Captools/net Documentation

Internet Security

Internet Security

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Internet Security

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Captools/net is not inherently more or less secure than any program which runs on a Microsoft Windows operating system.  If an unauthorized user is allowed to gain either physical or remote access to the computer on which the Captools/net software or Captools/net database is running, then they can gain access to the Captools/net data.  Accordingly, you need to take steps, outlined below to ensure data security.


Physical Security - Physical access by unauthorized users must be implemented through physical security, i.e. locked building, rooms and computer cabinets.  MS-Windows Log-ons for the server computer(s) should also be non-obvious and made available only to authorized users, with the System Administrator(s) always logging out of Windows when they are not physically present.


Biometric computer log-on devices (e.g. fingerprint readers) are available that can help minimize the concern that log-on passwords might get into unauthorized hands.  See your computer technologist for recommendations on such devices.


Remote Access Security - Captools/net server applications need access to the internet to perform functions such as quote downloads.  Also, it may be desired to let authorized users access Captools/net from remote locations.  Hence, Captools/net users need to take steps to ensure security against unauthorized remote access.  Recommended precautions are as follows:


1) The computer(s) running Captools/net server applications and database should be located on the local area network (LAN) side of your network's broadband modem.  Non-cable modems usually provide some protection from hackers by periodically changing IP addresses.


2) A software or hardware firewall should be used to control outside access to your network.  This is particularly important for users of cable modems or users who have a fixed IP address.  The firewall needs to be configured to prevent non-authorized access and to allow outward access only by authorized programs to prevent malicious "spy ware" software (see #6 below) from sending data out.  If necessary, consult your computer technologist on how to set up a firewall.


3) Use non-obvious, non-default log-in ID's and passwords for your server computers.  Also, avoid permanent "sharing" any server computer folders without using folder password protection.  This is critical, because any person who can remotely log on to your server computer, particularly as system administrator will have access to all the programs and data on that computer.  Because the Captools/net data is stored in an SQL database, an unauthorized user could access the database directly using SQL tools, without actually running Captools/net.  Nevertheless, you should assign non-obvious log-in ID's and passwords for Captools/net users.


4) If you want to make Captools/net accessible to remote users, i.e. to users operating outside your local area network, you can implement a "Virtual Private Network" (VPN) using hardware and/or software.  This ensures that Captools/net data is encrypted as it traverses the internet from your server to the end user and back again.  Consult your computer technologist for advice on installation of a VPN.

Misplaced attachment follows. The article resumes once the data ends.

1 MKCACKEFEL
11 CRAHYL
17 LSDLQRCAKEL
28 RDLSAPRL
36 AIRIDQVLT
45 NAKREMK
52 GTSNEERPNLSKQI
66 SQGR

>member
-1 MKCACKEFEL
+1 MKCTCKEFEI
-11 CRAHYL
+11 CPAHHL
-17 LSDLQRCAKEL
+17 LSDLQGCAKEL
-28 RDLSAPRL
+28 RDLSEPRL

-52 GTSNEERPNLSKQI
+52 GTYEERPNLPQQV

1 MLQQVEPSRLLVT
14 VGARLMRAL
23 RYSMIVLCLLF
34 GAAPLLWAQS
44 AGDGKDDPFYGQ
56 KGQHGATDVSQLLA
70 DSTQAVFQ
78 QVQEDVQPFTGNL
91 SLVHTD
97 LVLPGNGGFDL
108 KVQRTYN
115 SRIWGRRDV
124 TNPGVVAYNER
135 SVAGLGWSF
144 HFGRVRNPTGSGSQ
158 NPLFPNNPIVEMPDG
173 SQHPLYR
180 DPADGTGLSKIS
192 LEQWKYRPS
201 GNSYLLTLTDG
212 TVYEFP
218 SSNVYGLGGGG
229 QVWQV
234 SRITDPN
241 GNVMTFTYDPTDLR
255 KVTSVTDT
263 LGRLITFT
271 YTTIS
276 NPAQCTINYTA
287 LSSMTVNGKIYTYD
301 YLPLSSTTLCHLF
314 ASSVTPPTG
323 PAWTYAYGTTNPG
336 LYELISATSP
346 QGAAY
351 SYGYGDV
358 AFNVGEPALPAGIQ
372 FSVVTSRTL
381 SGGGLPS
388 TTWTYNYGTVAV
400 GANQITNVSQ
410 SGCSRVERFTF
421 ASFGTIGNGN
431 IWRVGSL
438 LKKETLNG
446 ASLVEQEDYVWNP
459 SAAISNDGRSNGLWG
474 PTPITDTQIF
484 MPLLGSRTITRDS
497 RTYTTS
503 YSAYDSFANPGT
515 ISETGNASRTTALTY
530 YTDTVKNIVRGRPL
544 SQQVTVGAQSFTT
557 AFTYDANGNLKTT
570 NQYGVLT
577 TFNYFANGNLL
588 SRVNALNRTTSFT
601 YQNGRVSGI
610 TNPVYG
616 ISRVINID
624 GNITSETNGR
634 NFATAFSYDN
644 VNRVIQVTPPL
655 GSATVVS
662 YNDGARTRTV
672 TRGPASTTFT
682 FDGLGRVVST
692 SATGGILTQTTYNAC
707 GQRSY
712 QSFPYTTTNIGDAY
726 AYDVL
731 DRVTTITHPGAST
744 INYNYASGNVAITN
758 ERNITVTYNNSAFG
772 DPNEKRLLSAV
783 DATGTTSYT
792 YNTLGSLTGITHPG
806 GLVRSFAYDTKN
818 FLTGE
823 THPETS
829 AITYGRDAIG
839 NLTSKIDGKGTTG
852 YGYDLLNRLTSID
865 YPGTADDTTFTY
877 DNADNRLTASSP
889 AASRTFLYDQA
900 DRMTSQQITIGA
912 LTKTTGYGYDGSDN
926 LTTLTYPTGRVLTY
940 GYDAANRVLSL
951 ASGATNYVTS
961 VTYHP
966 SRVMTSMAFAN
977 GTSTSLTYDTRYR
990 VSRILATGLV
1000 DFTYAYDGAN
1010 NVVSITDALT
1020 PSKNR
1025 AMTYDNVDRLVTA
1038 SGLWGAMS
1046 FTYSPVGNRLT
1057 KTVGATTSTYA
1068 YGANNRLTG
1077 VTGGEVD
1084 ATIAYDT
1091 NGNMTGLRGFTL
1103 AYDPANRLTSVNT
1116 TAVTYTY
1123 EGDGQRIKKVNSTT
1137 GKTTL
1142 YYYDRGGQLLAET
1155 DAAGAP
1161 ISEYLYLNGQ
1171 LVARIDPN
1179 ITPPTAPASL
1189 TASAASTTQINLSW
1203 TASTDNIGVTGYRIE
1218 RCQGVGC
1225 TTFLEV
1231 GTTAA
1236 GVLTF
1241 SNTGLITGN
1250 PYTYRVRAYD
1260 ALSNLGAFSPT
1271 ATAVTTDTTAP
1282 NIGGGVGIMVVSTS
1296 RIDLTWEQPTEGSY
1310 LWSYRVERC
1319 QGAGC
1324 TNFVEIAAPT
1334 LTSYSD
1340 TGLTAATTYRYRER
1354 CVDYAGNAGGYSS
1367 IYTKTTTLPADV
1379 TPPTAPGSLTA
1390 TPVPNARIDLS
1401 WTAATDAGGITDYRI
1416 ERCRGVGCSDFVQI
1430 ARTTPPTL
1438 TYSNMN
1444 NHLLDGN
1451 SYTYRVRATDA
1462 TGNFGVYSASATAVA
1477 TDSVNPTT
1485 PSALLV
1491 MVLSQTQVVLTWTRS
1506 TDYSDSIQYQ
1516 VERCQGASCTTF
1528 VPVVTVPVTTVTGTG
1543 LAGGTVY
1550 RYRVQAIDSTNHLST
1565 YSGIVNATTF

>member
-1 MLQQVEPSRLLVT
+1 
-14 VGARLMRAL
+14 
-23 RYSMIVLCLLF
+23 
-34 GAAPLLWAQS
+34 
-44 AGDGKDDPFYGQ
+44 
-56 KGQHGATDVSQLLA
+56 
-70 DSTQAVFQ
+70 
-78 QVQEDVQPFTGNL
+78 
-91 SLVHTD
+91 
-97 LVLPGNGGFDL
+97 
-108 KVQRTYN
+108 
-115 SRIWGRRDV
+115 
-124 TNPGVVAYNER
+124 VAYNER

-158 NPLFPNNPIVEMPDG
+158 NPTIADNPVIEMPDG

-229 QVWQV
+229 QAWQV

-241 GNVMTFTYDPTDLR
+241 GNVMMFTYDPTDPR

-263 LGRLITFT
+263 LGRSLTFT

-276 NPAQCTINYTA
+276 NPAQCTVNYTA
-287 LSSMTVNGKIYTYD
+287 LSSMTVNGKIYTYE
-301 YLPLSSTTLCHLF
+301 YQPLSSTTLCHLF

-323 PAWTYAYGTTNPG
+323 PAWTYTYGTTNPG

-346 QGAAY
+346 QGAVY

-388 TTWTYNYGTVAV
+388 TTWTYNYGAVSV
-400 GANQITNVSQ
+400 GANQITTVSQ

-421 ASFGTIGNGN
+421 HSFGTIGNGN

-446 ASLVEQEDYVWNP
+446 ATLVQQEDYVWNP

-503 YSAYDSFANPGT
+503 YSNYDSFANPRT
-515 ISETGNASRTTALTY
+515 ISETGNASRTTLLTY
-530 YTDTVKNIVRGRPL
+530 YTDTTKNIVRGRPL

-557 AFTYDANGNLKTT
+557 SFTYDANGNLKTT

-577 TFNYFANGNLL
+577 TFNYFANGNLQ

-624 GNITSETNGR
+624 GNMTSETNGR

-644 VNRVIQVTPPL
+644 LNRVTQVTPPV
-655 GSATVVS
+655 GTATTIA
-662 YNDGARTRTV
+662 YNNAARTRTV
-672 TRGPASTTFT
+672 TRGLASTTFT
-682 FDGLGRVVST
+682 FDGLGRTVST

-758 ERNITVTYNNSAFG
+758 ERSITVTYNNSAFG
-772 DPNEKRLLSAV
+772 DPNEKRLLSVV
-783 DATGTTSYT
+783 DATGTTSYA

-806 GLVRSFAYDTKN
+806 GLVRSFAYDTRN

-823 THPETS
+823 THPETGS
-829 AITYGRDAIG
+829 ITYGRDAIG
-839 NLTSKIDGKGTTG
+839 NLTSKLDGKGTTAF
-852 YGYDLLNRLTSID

5) If you want to make Captools/net reports accessible to end clients via the internet, a VPN cannot be used because such users will not have the necessary software or hardware to support their end of the communications.  Instead, your Captools/net server, which runs Microsoft's' Internet Information Server web-server software, needs have a web site certificate installed, which can be obtained from Verisign.  With the site certificate installed, Captools/net will be serve up reports to clients using the secure "https" protocol following user log-in with the appropriate user ID and password.  The https protocol can also be used to provide secure access to in-house users operating remotely.


6) One way that hackers gain remote access to otherwise protected systems is to get the user of those systems to unwittingly install and run software which can scoop up data and passwords and send them back to the hacker.  Periodically run virus scanning software and "spy-ware" detection software to protect against these threats.  Also, since most such malicious programs come via e-mail or via web browser operation, the risk of these can be minimized by avoiding using the server computer to perform e-mail and web-browsing tasks.  Avoidance of folder sharing on the server will prevent picking up such hacker software from other computers on your local area network which necessarily perform e-mail and browsing functions.


7) Any employees of your firm who access Captools/net from a remote location should preferably do so from computers that remain within their own physical control and which have an adequately secure MS-Windows log-in id and password.  Loss of physical control of any such computers (i.e. due to theft) should be immediately reported to the system administrator so that any applicable Captools/net log-in passwords can be changed.